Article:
75% of resumes are rejected in the first screening. And more often than not, that first screening is done by a computer.
Applicant Tracking Systems (ATS) help employers narrow the applicant pool quickly. This is a good thing for companies because they see 250+ applications per position. The number of applicants skyrockets into the tens of thousands for large well-known companies.
Five years ago, only large companies were using Applicant Tracking Systems in their hiring process, but now they are more affordable and dependable so even small local business are using them. And as these systems have evolved, they are getting better and doing their job — meaning, they are smart enough to see past the tricks that used to work to get resumes through them.
When you’re applying for posted positions, your first goal is to get your resume in front of an actual person. You do this, by satisfying the bots (also known as the ATS). The bots are looking for keywords and even dates to show years of experience.
But filling your resume with as many keywords as possible in a way that is not representative of you or that makes is difficult to read, may not even get you through the ATS anymore. And even if it does, the person who sees it next may not give it much time. So the strategy for adding keywords to your resume is to do it logically and intentionally.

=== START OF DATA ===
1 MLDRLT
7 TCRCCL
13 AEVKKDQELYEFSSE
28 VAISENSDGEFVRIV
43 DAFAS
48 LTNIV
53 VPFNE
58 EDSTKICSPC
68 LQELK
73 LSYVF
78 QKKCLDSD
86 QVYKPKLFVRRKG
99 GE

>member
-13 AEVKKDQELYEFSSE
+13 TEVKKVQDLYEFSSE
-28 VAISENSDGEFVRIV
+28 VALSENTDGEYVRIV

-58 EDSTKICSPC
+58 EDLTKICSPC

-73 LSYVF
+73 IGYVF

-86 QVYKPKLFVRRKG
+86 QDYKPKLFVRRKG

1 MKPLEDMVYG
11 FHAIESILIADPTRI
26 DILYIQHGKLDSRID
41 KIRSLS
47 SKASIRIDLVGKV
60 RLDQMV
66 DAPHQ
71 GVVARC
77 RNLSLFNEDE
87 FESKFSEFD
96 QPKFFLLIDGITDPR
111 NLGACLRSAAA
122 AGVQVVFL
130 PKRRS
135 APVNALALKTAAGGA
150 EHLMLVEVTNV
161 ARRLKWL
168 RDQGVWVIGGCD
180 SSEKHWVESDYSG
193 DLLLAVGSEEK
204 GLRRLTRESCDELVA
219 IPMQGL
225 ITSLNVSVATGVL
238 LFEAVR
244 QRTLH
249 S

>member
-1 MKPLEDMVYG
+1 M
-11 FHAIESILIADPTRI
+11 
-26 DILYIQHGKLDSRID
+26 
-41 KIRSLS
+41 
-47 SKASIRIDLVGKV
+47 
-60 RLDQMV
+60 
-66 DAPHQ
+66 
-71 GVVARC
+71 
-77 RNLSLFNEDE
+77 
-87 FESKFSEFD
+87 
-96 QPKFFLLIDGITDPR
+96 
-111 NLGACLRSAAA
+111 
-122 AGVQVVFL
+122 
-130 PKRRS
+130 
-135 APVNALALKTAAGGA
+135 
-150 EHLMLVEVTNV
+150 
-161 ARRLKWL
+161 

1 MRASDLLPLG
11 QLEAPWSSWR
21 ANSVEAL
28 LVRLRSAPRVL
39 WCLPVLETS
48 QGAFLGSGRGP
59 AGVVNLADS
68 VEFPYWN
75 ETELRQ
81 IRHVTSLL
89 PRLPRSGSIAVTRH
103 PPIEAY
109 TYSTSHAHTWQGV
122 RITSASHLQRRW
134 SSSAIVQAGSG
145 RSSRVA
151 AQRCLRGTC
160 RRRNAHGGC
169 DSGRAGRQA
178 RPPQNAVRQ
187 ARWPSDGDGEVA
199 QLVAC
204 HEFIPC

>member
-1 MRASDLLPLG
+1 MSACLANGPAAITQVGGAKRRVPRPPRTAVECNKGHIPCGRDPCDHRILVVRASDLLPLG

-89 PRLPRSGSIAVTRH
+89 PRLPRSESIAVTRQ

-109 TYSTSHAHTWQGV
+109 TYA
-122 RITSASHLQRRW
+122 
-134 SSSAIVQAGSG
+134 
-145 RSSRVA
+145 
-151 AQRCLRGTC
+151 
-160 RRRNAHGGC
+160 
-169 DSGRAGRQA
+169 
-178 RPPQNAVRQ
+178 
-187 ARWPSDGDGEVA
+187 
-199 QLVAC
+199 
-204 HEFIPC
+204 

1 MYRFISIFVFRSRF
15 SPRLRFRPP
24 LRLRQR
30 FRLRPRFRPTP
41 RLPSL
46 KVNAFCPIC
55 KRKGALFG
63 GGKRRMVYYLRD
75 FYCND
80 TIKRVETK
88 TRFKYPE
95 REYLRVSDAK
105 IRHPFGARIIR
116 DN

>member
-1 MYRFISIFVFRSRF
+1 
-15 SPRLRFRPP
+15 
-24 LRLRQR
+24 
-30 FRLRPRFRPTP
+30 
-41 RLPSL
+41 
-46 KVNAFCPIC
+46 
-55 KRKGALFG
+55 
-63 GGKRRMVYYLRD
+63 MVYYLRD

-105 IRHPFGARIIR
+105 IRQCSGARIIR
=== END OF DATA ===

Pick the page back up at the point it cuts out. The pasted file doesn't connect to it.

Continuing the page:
Use the exact words that you see in the job description, but don’t copy exact sentences. It’s important that your resume truly represents you and that you don’t give anyone reason to doubt the validity of it.
Also make sure that you have accurate and clear dates for your experience. Some resume templates and formats don’t work well with these systems either. Resist the urge to find the most trendy resume template, and go with something simple instead. Your resume should be easy on the eyes, but unless you’re a graphic or web designer, your resume simply needs to be easy to read and organized.
These systems are designed to look for exactly what the job description asks for, so using one resume for everything will keep you in the 75% that get rejected first.
Creating custom and intentional resumes for each position you apply for takes more time, but is more efficient in the end, because you’ll get in front of the right people by doing so.
My step-by-step process for creating winning resumes including templates and proven strategies is in my signature program, Successfully Hired. Check it out if you’re ready to get your resume to the top of the applicant pool and impress your next boss.